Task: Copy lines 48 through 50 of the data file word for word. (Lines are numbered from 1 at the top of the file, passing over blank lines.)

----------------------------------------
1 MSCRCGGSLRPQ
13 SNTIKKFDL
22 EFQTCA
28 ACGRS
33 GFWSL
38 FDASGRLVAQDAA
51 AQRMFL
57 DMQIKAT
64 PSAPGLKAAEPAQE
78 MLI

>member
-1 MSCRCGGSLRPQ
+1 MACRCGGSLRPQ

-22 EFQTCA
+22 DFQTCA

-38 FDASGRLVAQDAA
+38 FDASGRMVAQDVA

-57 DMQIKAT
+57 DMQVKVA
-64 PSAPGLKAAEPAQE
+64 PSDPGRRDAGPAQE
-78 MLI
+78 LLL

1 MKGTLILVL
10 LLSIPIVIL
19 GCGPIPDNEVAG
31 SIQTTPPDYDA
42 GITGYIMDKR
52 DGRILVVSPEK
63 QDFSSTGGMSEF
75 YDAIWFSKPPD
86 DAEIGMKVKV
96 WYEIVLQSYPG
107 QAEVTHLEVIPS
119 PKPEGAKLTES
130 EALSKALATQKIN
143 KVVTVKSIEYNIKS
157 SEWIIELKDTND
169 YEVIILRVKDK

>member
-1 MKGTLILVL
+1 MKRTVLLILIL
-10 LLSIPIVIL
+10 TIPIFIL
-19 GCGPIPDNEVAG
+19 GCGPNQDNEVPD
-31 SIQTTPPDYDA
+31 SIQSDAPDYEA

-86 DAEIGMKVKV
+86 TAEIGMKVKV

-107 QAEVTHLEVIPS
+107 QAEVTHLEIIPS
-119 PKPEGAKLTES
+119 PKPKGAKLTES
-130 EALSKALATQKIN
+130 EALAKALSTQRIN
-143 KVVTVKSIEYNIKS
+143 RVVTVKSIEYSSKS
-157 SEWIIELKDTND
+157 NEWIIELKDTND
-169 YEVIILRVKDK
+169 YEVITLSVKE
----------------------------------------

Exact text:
+31 SIQSDAPDYEA

-86 DAEIGMKVKV
+86 TAEIGMKVKV